Social media and continuing professional development

I've talked with a lot of people about the potential for social media in the emerging continuing professional development for healthcare professionals, and while everyone seems interested, I haven't found many who have figured out what to do with it. Then today I ran across this example that just blew me away in the speech/language field (thanks to the good folks at SocialFish for the link! If you are interested in the type of open community described below, read their book, Open Community).

A speech and language therapist posts about how she wasn't really getting into Twitter until she stumbled on someone related to the speech therapy field and began to see how she could get some value from those 140-character tweets as she grew her follow list. She says, "Most importantly I started to meet speech therapists/pathologists from all over the world. They were only a few at first, but this number started to gradually, then quickly increase over the next months. We shared our experiences, talked about our lives, our practices, patients, offered ideas, asked questions, and it made the community more real, more like a family. Here were these people all over the world who had never met, only sharing the same profession (or passion I would call it), coming together to talk, while waiting for a patient to show up, waiting in traffic, cooking dinner for family, even while in labour! This was the new face of speech therapy. Then Bob Bateman (@speechbob) showed his creative genius and came up with the term #slpeeps. This was a perfect description of us. Now any SLT(P) who joined twitter could use this hashtag to find us all, and we could use it to speak directly to our community."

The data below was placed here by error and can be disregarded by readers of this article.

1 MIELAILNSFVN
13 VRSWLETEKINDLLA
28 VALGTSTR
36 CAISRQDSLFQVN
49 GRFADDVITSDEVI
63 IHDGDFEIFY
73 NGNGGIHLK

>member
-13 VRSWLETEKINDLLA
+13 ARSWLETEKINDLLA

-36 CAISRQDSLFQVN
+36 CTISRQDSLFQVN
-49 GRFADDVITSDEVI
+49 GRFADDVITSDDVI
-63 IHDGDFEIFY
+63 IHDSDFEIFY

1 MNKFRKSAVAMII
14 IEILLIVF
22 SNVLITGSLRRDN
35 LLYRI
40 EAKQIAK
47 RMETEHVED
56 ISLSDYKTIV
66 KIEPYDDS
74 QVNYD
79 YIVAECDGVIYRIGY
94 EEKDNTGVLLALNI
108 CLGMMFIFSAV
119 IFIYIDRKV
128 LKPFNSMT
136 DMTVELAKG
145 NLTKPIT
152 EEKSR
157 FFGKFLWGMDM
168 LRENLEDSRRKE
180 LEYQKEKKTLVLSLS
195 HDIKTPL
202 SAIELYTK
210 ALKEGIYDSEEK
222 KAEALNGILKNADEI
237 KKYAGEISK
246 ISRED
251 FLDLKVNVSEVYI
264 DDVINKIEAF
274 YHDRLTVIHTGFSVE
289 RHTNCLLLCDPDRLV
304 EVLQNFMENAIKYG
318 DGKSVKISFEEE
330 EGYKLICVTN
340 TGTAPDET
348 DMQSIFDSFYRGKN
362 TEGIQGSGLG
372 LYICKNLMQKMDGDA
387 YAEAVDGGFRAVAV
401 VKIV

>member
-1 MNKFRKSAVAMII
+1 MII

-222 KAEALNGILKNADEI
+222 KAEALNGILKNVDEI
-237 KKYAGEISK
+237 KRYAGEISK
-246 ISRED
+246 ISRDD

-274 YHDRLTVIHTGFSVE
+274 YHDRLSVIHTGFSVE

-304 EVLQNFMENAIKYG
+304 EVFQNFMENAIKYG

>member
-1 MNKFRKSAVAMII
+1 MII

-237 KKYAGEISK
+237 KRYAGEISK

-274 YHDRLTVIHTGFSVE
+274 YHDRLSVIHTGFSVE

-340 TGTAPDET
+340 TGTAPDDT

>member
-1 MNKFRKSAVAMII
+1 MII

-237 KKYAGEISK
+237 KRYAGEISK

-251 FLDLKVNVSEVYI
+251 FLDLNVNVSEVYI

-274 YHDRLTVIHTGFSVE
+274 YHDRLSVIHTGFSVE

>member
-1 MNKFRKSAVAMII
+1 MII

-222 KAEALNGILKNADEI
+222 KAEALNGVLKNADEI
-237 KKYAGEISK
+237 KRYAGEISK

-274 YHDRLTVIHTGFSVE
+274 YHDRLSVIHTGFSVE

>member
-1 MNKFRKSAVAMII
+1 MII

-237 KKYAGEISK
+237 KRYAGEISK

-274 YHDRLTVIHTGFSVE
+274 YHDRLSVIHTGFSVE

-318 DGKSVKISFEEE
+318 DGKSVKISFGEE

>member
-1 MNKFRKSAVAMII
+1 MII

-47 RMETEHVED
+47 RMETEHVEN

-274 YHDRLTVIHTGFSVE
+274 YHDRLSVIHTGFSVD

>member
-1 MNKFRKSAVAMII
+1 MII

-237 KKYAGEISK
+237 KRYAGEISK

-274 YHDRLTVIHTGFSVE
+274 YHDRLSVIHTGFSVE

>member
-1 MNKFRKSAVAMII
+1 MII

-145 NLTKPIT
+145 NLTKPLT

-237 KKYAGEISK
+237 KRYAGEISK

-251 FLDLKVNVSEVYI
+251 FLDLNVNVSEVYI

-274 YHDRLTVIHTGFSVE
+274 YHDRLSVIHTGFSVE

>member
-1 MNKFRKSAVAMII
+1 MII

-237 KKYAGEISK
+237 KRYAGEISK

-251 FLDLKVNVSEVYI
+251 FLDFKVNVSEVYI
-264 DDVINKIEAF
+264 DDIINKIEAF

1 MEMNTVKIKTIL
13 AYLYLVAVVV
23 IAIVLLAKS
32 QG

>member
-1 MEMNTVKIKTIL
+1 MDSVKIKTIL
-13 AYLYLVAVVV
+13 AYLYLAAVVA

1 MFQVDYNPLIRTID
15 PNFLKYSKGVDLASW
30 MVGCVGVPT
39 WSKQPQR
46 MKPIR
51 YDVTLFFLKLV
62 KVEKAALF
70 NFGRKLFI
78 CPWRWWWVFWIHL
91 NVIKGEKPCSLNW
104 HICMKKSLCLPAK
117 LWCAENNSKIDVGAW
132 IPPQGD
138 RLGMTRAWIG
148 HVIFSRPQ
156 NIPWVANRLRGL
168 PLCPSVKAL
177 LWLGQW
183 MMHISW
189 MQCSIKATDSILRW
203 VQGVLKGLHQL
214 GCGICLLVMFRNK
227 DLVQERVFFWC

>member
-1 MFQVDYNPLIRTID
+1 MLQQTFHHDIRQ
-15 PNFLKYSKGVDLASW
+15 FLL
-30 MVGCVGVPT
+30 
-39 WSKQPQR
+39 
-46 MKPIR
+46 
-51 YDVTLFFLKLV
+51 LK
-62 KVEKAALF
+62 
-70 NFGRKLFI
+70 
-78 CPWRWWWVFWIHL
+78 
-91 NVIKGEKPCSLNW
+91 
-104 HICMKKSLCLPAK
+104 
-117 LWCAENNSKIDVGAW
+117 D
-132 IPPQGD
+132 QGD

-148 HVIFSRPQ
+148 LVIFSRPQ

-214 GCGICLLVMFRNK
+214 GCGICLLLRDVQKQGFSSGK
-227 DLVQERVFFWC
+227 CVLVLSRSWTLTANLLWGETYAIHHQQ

This group attracted the attention of its industry associations and organization, which she says "has contributed significantly to our professional development. We’re able to discuss topics of interest, share info on new research and resources, and we have somewhere to turn and bounce ideas off of when we have absolutely no idea what to do with a patient. It is guaranteed that if you present a case to the #slpeeps you will get some feedback, sometimes within minutes. SLPs-to-be are also an active part of the community, something I wish I had while in grad school.

And now they've created a "goal bank," "shared resource links" page, and a "resource share" folder in Google Docs, which, she says, "is developing well and is already gaining worldwide recognition across SLT networks."

Also, thanks to SocialFish for pointing out the fantastic Social Media Toolkit for Physicians, Office Staff and Patients, created by the Ohio State Medical Association. It's a really useful resource for anyone in the healthcare arena who's interested in social media.

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